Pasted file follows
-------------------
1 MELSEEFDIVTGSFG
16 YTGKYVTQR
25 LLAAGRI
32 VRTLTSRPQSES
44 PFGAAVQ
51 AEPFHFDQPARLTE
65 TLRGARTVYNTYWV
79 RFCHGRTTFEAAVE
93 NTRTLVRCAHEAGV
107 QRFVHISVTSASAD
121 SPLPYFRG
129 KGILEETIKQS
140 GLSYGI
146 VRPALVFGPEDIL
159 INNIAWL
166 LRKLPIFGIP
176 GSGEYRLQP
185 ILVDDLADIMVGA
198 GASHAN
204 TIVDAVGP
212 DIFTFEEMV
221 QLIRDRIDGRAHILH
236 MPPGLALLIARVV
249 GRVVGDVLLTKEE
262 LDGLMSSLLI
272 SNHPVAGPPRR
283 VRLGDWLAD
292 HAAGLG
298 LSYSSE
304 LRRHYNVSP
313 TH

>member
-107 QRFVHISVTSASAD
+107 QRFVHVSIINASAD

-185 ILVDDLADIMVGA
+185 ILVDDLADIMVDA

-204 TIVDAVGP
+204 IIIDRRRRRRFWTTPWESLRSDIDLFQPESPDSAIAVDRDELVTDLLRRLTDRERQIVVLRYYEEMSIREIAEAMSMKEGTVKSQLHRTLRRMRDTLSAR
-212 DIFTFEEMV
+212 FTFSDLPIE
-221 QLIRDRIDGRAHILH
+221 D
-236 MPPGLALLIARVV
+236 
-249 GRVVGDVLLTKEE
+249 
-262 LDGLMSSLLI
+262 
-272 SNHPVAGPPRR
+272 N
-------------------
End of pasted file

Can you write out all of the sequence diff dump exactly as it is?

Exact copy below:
1 MELSEEFDIVTGSFG
16 YTGKYVTQR
25 LLAAGRI
32 VRTLTSRPQSES
44 PFGAAVQ
51 AEPFHFDQPARLTE
65 TLRGARTVYNTYWV
79 RFCHGRTTFEAAVE
93 NTRTLVRCAHEAGV
107 QRFVHISVTSASAD
121 SPLPYFRG
129 KGILEETIKQS
140 GLSYGI
146 VRPALVFGPEDIL
159 INNIAWL
166 LRKLPIFGIP
176 GSGEYRLQP
185 ILVDDLADIMVGA
198 GASHAN
204 TIVDAVGP
212 DIFTFEEMV
221 QLIRDRIDGRAHILH
236 MPPGLALLIARVV
249 GRVVGDVLLTKEE
262 LDGLMSSLLI
272 SNHPVAGPPRR
283 VRLGDWLAD
292 HAAGLG
298 LSYSSE
304 LRRHYNVSP
313 TH

>member
-107 QRFVHISVTSASAD
+107 QRFVHVSIINASAD

-185 ILVDDLADIMVGA
+185 ILVDDLADIMVDA

-204 TIVDAVGP
+204 IIIDRRRRRRFWTTPWESLRSDIDLFQPESPDSAIAVDRDELVTDLLRRLTDRERQIVVLRYYEEMSIREIAEAMSMKEGTVKSQLHRTLRRMRDTLSAR
-212 DIFTFEEMV
+212 FTFSDLPIE
-221 QLIRDRIDGRAHILH
+221 D
-236 MPPGLALLIARVV
+236 
-249 GRVVGDVLLTKEE
+249 
-262 LDGLMSSLLI
+262 
-272 SNHPVAGPPRR
+272 N